Back on Two Wheels
Hey, this is great! Iīm back on two wheels! Too bad itīs a wheelchair and not Katie, but itīs a beginning. So itīs training wheels for the next few weeks. But at least now I can get around. For amusement I can worry the locals and stray dogs gangs. After being confined to quarters for the last weeks itīs great to be outdoors again. Note I am sporting my alpaca toque (the thoughtful and very useful gift from Ramon), I have my baston - my cane - handy when we have to 4x4 it, and a baseball cap from the Evangelistas ferry. What all well dressed dudes wear here if they are anybody.
My new wheels are the result of Joyce walking around town (population 20,000) searching to rent a wheelchair. The local hospital said, sure, take one for free and just bring it back when your merido is feeling better. What kindness! But thatīs Chileans for you, especially here in Patagonia.
The good folks know they could live elsewhere, but chose to live at the fin del mundo because they like living in semi-isolated communities. The hardness of the landscape and the weather encourage folks to stick together, to share, where family, friends, and even strangers are important.
Between "go-for" missions to get drugs, groceries, emails, etc, for her crippled partner, Miss P finds time to capture her impressions of this part of the world. Besides diary notes, her journal is full of maps, brochure clippings, rubbings, sketches, watercolours and colorful postal stamps. Itīs a true work of art, unique and very interesting. But thatīs my partner: sheīs happiest when sheīs creating something.
What she sees in part is this. Puerto Natales sits on a small, flat plain just meters above the sea. The surrounding terrain is windswept, grass covered, with low hedges but without trees. Houses, typically made from brick and corrogated tin, sit huddled together and close the ground, like the hedges that seem to shrink from the cold west wind. A semicircle of mountains forms the horizon, most rising 2000 meters above our little town. On a clear day, we can look 80 kms up a fiord to the northwest and see the 3000 meter Cerro Paine Grande with a shining white glacier draped from its shoulders. I should mention most days usually have clear periods - the air, fresh and pure, is the breath of Antarctica. The weather changes more rapidly and often than a Kananaskis spring day.
Days can have warm sun, bracing rain then calm all within a couple of hours. Quite often at night, we are lulled to sleep by the drumming of rain magnified on corrogated steel roofs. As I lie in my cosy warm bed in the Aquaterra Hotel, in the dark early hours, I ask myself again, why would anyone want to ride a motorcycle down here? Travellers tell us of 100 km crosswinds while riding the gravelled Ruta 40, out in the exposed rainshadow part of Argentina, some 2 hours east from here. There is a good reason why some roads are less travelled, voices say. Then I fall asleep and quit listening to the 3 a.m. worry-gremlins.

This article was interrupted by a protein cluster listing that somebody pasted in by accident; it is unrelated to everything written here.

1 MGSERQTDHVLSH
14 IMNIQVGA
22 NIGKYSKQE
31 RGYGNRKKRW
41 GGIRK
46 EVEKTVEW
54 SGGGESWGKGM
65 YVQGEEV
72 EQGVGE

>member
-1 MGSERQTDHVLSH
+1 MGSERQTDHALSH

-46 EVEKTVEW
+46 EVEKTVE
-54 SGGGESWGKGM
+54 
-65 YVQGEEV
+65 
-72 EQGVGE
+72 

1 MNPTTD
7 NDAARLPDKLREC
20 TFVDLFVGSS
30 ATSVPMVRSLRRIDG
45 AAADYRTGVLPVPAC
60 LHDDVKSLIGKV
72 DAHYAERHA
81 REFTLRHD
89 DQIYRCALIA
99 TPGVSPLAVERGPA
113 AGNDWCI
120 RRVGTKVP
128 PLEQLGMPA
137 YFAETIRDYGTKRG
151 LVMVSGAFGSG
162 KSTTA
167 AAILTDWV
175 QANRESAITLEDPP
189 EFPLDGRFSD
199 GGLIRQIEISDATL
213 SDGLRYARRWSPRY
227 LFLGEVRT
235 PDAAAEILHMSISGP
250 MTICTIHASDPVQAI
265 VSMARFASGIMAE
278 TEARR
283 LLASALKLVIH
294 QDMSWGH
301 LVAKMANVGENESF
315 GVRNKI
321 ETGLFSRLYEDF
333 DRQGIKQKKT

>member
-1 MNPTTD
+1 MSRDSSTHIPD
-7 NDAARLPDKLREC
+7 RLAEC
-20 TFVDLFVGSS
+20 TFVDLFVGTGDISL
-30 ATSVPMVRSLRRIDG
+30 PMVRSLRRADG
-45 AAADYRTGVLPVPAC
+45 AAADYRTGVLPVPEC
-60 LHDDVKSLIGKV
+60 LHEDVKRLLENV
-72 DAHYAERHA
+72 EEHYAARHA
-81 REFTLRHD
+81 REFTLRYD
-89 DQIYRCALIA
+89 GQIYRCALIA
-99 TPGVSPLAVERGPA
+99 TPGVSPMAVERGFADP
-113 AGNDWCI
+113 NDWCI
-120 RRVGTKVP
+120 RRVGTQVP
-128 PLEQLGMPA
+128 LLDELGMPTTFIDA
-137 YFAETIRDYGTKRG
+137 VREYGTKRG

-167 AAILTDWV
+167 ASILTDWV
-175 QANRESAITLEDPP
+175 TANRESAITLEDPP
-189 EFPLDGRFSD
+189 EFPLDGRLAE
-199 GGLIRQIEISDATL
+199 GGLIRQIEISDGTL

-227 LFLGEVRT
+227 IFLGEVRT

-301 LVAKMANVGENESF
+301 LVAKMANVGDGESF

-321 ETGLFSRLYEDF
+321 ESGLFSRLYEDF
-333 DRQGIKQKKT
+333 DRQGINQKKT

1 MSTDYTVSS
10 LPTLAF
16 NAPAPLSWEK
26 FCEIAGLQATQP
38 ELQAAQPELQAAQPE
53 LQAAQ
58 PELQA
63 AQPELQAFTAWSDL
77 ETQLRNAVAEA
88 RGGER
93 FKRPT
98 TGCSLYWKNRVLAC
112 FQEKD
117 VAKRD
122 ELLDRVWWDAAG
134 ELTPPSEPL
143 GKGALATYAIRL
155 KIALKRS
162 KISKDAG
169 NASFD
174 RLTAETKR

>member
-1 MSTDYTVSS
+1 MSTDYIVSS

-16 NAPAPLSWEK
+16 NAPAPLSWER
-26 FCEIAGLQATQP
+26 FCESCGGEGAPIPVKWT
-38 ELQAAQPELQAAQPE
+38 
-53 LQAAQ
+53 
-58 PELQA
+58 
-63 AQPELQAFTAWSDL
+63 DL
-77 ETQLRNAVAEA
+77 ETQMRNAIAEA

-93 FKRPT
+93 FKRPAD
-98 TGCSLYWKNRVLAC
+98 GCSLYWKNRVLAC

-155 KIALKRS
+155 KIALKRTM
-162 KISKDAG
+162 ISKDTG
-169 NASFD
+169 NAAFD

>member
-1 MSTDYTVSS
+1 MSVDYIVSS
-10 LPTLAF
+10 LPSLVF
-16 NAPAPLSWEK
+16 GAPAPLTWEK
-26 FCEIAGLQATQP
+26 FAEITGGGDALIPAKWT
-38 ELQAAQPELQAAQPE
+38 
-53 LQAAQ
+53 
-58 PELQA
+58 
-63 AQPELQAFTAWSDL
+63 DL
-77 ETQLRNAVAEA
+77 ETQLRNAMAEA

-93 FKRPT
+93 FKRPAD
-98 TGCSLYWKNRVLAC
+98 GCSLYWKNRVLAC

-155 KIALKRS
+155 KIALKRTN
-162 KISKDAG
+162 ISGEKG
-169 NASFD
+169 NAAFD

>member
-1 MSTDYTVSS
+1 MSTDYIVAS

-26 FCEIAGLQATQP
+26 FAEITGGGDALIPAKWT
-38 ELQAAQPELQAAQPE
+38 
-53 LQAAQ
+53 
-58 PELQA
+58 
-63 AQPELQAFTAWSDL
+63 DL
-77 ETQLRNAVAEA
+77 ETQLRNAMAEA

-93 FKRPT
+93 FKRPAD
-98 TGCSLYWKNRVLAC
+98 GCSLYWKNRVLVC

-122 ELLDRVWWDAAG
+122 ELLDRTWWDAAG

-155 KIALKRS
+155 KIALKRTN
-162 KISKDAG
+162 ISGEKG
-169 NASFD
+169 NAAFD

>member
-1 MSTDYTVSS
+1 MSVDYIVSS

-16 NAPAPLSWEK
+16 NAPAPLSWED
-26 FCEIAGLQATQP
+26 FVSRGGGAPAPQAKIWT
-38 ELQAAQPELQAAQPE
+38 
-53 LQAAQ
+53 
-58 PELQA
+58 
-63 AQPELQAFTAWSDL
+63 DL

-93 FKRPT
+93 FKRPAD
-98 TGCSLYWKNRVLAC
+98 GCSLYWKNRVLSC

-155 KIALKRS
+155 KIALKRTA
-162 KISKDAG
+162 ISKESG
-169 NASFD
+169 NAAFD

Puerto Natales used to supply cattle and sheep estancias and act as main port of entry in this region. Some of the ranches served were quite literally the size of small countries. For example, these grand-scale cattle operations helped feed the soldiers of World War I. Like so many one-industry towns of old, the town had to remake its raison dīetre; nowadays, the main business is tourism (Torres del Paine National Park is an hour away).
The superb staff at our adopted home at Aquaterra Hotel take exceptional care of us. A jug of water with a leaf of garden fresh mint brought to our room unexpectedly, our dinners made with thoughtful, extra touches, countless phone calls made on our behalf to help us, and always a cheery "buenos dias" each day. Rosita, far left, keeps our room spotless, Loreto, far right, does double duty as receptionist and phone call maker. Annie and Jackie, below, are true chefs and create incredible meals.
Marlen, far left, also sets the gold standard for customer service as receptionist and restaurant hostess. It should be mentioned too, that in 2003, Marlen climbed Aconcagua. Thatīs the highest mountain in South America, with a summit near 7000 meters.
The lady that has the most impact on our lives is Maritza, far right. No ordinary massage therapist, Maritza has the same skill, infectiously positive attitude and compassion as Claudio, our massage therapist friend in Valparaiso. Slowly, day after day, week after week, she works the knotted muscles, stretches the inflammed sciatica nerve fibres and releases the burning pain from my right leg. This damned enfermedad is reluctant to release its grip but has no choice under her strong, healing hands. I must admit though, never has any woman caused me so much physical pain. But itīs the only way, so I just turn up my PDA so that the MP3 music hopefully drowns out my whimpering & crying.
But because of her encouragement to positively visualize the future, I now see a new picture. Joyce and the mardarin yellow Bumblebee are leading on some wickedly scenic gravel road, the grand Los Andes off to our left. Katie and I are following. Iīm standing on the peg with my right leg, left leg stuck out behind like a circus performer. And we ride off as a welcoming sun rises, illuminating our dust a pastel rose as it curls up behind us.
Posted by Murray Castle at March 07, 2009 02:57 PM GMT